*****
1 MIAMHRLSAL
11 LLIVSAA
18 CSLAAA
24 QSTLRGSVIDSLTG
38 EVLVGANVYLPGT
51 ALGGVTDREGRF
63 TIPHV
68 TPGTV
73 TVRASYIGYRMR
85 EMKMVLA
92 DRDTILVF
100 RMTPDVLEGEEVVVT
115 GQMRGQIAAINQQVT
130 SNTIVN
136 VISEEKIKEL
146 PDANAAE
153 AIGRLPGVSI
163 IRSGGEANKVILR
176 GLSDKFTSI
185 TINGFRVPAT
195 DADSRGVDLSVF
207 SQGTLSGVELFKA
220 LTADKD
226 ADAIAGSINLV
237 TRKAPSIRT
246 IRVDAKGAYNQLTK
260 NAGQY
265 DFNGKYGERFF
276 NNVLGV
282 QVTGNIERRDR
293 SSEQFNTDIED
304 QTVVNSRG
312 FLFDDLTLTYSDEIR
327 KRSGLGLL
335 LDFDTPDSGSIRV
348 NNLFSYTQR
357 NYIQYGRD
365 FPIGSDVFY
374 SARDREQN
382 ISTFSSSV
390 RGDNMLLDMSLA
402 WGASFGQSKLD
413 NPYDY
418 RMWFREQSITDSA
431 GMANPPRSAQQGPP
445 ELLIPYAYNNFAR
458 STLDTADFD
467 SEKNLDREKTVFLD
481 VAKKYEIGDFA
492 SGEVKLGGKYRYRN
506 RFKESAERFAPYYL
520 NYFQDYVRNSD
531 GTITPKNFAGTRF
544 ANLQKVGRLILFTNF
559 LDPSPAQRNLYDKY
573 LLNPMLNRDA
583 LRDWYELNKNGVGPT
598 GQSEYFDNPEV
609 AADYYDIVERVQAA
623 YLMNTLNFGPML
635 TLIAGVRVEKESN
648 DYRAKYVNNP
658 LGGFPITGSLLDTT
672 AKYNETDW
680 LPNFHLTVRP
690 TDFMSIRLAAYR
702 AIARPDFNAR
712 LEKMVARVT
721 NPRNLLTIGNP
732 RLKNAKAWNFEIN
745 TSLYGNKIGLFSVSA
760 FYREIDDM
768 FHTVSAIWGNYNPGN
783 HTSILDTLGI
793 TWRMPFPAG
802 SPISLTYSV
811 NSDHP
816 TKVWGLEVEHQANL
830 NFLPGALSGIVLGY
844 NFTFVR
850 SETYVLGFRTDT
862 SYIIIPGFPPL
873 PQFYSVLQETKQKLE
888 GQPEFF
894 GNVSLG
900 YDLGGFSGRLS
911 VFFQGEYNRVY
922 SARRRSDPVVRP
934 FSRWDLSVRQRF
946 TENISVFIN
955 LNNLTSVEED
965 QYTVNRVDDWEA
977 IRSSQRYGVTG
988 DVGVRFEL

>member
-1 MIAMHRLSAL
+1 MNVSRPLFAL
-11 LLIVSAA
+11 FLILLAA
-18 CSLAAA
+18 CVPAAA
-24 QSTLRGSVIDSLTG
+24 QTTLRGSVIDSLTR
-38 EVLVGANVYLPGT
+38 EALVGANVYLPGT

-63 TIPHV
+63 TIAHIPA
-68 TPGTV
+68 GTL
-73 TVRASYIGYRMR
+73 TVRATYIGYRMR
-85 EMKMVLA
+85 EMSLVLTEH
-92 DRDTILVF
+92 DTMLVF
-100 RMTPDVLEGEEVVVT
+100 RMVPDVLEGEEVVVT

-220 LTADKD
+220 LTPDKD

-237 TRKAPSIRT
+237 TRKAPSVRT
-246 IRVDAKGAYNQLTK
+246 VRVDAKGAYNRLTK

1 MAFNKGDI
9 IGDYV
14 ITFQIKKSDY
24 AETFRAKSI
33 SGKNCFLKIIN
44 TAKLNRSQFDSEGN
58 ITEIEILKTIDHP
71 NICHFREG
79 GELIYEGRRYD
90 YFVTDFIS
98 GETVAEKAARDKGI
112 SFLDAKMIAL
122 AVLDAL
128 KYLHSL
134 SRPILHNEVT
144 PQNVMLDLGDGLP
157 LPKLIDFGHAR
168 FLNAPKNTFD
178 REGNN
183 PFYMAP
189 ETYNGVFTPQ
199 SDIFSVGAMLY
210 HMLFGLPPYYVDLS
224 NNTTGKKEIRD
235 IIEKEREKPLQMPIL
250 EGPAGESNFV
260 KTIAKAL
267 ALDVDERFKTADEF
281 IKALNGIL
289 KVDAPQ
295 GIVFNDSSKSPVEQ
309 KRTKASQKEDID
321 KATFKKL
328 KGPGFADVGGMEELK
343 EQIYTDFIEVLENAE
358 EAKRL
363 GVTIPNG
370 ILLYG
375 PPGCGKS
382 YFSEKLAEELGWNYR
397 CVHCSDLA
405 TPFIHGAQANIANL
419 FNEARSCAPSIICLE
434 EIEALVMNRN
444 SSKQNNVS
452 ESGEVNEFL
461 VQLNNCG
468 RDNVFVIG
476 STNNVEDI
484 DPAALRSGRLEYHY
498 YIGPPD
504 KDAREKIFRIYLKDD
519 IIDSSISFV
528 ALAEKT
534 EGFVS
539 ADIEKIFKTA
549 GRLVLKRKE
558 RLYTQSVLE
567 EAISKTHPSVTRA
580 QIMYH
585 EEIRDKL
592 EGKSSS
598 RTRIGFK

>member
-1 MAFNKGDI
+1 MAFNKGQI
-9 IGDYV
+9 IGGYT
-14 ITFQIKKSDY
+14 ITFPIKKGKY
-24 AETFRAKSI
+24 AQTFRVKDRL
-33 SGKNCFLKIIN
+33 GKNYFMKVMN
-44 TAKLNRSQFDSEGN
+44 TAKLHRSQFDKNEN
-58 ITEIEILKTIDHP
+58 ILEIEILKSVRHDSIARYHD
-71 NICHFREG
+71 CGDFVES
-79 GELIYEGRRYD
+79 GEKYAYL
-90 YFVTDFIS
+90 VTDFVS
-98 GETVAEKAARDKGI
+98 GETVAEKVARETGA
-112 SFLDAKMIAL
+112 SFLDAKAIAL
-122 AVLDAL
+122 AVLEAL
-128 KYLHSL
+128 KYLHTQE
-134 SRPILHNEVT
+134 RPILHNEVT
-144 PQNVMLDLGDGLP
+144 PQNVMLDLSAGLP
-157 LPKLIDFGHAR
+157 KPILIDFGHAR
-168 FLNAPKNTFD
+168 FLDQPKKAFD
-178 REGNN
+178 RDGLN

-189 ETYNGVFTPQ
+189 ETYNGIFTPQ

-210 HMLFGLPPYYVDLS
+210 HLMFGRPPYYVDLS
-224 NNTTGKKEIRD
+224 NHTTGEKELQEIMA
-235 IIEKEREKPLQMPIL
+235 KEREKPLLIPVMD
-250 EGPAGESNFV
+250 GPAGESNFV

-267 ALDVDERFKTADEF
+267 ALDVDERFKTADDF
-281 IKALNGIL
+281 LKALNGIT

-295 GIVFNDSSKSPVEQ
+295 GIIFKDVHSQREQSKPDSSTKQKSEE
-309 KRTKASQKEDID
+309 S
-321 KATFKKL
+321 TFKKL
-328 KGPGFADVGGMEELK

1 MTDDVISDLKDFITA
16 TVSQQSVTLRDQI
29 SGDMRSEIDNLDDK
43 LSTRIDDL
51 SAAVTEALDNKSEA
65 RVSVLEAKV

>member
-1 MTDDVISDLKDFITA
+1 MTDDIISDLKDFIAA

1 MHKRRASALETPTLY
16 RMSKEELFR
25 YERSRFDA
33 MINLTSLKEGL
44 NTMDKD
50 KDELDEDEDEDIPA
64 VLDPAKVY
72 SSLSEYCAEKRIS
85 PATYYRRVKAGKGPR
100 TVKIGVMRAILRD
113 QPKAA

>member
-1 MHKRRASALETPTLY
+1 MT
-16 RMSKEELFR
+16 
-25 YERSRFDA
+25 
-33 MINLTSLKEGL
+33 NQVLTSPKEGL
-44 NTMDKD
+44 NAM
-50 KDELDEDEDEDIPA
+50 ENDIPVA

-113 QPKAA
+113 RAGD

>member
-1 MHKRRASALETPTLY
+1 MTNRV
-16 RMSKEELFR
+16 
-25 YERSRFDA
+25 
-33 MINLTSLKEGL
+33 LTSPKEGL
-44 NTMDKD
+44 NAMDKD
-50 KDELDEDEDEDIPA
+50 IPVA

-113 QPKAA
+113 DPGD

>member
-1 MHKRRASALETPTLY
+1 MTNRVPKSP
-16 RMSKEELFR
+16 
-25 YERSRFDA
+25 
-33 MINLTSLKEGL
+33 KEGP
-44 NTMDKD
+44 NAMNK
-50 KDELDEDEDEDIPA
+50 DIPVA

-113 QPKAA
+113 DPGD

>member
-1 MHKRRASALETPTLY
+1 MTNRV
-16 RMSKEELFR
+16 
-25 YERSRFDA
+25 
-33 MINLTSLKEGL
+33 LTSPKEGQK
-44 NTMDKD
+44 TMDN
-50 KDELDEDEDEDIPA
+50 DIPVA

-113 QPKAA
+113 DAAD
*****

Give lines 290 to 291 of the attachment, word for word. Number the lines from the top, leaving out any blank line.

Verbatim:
+33 LTSPKEGL
-44 NTMDKD